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Responses to Abiotic Factors

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Responses to Abiotic Factors - Lesson Summary

The abiotic conditions of many habitats are never constant and keep changing significantly with time. These changes in abiotic conditions also affect the organisms living in that particular habitat. To sustain life, many species go through a process called homeostasis to maintain the constancy of their internal environment. Homeostasis is defined as a physiological process by which an organism regulates its internal environment in response to the fluctuating external environment.
There are various ways by which organisms can respond to adverse external environments. They can regulate, conform, migrate, hibernate, aestivate or suspend themselves under such circumstances.
Organisms that are capable of maintaining homeostasis by physiological or behavioural means are called regulators. The mechanism by which organisms regulate their constant body temperature irrespective of the external temperature is called thermoregulation. Similarly, the mechanism by which organisms regulate a constant osmotic concentration irrespective of the external osmotic concentration is called osmoregulation. A few lower invertebrates and vertebrate species along with birds and mammals are capable of regulation. Evolutionary biologists believe that the success of mammals is greatly due to their ability to maintain a constant body temperature, which enables them to survive in extreme climates.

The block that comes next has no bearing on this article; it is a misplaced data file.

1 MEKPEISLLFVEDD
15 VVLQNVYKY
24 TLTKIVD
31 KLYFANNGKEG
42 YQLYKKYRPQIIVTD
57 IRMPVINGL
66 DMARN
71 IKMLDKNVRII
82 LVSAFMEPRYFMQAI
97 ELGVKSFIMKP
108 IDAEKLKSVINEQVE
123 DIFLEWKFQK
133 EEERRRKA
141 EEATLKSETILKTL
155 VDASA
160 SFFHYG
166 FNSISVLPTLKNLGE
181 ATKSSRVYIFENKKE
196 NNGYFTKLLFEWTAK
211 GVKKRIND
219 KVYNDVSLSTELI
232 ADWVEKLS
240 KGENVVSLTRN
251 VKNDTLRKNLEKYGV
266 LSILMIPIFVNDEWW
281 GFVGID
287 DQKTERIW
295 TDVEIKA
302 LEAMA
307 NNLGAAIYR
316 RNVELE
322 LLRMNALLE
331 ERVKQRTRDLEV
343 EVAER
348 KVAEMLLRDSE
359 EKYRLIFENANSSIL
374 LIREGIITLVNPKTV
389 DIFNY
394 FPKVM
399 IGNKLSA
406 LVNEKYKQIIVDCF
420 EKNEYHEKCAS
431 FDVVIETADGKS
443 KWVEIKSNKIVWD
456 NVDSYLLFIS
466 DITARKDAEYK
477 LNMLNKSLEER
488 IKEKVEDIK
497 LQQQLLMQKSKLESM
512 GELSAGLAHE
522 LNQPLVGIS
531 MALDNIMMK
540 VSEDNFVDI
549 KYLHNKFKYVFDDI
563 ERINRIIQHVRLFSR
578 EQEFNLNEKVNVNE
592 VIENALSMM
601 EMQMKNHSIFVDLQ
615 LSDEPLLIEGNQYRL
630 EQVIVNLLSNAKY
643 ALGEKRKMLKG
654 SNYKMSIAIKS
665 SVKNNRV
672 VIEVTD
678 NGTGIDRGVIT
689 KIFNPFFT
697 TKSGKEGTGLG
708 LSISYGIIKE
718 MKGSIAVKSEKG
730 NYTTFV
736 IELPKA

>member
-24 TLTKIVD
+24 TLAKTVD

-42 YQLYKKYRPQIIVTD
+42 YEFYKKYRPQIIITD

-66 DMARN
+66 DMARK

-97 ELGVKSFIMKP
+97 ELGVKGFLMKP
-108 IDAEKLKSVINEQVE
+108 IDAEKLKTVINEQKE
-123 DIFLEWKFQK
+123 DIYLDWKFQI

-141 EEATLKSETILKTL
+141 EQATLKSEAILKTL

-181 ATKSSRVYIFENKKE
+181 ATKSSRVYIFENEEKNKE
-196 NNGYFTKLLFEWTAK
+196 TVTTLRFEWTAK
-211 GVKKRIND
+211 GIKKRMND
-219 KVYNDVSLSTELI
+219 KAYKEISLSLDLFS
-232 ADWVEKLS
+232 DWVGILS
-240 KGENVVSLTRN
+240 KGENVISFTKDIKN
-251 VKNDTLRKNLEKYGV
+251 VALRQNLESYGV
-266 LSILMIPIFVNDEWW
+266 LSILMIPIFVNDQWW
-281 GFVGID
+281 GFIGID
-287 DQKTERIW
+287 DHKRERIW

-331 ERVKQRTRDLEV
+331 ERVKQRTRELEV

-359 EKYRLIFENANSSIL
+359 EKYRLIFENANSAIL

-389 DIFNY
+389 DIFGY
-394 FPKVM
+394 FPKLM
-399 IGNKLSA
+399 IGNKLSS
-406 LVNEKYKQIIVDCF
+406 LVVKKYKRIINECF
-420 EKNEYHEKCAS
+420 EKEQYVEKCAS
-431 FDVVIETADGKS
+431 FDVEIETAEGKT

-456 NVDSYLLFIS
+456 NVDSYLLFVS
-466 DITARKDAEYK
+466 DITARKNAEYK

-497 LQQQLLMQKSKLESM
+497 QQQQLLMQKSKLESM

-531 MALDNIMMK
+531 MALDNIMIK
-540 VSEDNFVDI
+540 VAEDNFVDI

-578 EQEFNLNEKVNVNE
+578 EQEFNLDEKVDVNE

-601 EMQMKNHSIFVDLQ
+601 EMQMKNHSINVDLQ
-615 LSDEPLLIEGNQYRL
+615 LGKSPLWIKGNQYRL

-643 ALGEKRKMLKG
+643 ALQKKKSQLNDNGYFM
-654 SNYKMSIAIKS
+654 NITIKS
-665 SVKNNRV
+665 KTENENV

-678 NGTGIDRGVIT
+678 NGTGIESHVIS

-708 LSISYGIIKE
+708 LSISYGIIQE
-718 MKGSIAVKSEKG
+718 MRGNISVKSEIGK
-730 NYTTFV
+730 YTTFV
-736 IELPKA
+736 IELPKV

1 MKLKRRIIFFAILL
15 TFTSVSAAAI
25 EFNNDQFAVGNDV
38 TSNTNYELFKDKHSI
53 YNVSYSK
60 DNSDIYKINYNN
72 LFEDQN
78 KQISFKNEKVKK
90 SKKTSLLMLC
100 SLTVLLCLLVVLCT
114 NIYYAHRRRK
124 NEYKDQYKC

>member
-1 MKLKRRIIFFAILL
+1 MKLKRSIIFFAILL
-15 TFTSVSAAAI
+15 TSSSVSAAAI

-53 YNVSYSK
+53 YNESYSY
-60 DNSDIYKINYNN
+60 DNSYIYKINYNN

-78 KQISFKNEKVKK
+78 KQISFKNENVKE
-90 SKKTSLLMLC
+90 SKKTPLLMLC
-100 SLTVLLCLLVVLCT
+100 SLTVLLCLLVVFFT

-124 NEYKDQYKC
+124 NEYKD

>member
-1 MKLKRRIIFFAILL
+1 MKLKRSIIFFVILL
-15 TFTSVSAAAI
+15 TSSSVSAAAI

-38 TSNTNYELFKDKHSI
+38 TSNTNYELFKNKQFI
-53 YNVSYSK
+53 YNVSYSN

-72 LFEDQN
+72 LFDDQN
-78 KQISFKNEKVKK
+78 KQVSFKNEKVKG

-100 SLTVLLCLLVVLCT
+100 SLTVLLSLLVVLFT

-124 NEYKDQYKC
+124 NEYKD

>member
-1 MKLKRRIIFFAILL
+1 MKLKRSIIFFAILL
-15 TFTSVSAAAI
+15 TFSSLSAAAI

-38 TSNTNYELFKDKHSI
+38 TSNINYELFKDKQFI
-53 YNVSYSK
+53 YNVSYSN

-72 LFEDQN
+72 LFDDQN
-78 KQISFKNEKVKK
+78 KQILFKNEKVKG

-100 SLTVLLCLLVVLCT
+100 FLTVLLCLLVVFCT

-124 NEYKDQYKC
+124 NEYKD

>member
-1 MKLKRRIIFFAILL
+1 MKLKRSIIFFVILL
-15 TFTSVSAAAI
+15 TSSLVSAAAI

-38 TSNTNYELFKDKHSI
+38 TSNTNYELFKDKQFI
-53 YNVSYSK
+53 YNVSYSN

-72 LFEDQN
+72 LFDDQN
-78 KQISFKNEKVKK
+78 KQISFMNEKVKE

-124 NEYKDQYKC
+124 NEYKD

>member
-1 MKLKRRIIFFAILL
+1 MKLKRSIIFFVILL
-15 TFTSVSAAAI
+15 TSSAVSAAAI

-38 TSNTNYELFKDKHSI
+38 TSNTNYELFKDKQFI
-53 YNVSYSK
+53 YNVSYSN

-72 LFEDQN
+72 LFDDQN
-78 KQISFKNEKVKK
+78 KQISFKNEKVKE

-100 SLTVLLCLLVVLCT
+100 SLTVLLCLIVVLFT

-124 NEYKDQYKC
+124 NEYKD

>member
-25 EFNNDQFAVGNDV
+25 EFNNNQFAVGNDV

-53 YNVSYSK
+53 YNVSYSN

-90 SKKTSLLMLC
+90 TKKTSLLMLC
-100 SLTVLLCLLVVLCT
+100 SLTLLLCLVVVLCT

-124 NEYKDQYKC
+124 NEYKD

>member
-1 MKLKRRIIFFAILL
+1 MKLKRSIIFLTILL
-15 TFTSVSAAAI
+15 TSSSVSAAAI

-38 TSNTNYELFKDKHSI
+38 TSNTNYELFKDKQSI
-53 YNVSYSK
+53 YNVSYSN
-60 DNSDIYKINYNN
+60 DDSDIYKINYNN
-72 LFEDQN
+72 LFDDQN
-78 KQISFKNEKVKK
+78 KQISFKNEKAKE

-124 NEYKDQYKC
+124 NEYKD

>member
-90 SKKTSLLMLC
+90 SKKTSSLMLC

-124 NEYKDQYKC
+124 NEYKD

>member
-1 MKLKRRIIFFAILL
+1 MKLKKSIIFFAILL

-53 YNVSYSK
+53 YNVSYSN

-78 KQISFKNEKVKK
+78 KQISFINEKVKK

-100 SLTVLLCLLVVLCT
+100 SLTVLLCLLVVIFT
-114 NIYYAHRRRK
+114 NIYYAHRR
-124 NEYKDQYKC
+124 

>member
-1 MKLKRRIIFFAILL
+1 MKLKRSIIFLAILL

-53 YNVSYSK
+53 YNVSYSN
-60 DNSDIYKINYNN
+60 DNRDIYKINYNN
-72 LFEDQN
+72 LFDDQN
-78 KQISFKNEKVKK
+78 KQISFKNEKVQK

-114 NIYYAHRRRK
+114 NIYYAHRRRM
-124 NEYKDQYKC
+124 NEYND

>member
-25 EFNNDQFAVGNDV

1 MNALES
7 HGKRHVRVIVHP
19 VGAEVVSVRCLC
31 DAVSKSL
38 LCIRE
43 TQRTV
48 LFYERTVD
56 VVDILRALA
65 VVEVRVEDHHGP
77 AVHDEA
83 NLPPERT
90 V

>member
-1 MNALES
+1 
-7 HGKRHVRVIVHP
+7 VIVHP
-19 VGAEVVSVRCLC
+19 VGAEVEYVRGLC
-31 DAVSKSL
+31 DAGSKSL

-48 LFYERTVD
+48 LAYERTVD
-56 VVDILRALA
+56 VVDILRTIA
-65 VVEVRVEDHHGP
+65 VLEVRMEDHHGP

Some organisms that are unable to regulate their internal environment may partially regulate their internal environment or conform to external conditions. These organisms are known as conformers. The body temperature of such organisms changes according to the ambient temperature. Such animals are likely to cope with the unfavourable conditions by undergoing hibernation during winter to preserve energy and aestivation in summer to avoid heat-related problems and desiccation.
Interestingly, many zooplanktons in lakes and ponds are known to enter diapause – a state of suspended development during unfavourable conditions. Although these mechanisms are seen in animals, plants too show various responses to stressful external conditions. They usually suspend themselves in unfavourable conditions. In the case of bacteria, fungi and lower plants, thick-walled spores are produced, which help them survive in unfavourable conditions and germinate in favourable conditions. Similarly, in higher plants, seeds and other vegetative reproductive structures are produced, which help overcome stressful periods besides helping in dispersal. This is done by reducing their metabolic activity and undergoing a dormancy period. In favourable conditions, these seeds and vegetative reproductive structures germinate to form new plants. In this way, we see that to respond to stressful abiotic conditions, various organisms regulate, conform, migrate, hibernate, aestivate or suspend themselves.


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